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IoB Seminar Series: Dr Daniela Loessner, Bioengineered platforms to recreate tissue and tumour microenvironments

Image: Dr Daniela Loessner
Dr Daniela Loessner

Date: 27 September 2017   Time: 15:00 - 16:00

Tissue engineering technology platforms have resulted in multi-disciplinary strategies to recreate a cell’s naturally occurring niche to study normal and pathological cell-cell and cell-niche interactions. Biofabrication techniques are used to design and produce scaffolds made of different biomaterials that represent tissue-like structures observed in real life. These biomimetic scaffolds model crucial properties of the extracellular matrix, provide mechanical support and anchorage to cells. Cells seeded onto these scaffolds experience 3D conditions and exhibit physiological relevant cell behaviours.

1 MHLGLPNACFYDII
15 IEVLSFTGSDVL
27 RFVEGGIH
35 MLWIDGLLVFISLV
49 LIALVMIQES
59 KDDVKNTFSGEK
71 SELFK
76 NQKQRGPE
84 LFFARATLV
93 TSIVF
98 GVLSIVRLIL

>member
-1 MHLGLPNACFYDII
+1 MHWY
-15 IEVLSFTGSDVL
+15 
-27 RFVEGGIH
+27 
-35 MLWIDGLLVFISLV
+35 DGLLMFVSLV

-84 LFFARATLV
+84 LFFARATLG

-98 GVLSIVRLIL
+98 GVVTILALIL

The focus of tumour engineering is to develop species-specific niches to investigate processes promoting cancer progression and drug responses. For example, melt eletrospun written scaffolds seeded with human osteoblasts or human mesothelial cells replicate bone-like and peritoneal microenvironments respectively. These humanized niches are then implanted into an animal host together with human cancer cells to allow homing of malignant cells to their disease-specific microenvironment. By incorporating patient-derived cells, personalized medicines can be screened.

Pre-clinical cancer models harbour the complexity of the disease seen in patients in order to advance our understanding of the underlying cancer cell biology and the contribution of the tumour’s surrounding milieu.

Location:  David Sizer Lecture Theatre, Bancroft Building, Mile End
Contact:  Dr Daniela Loessner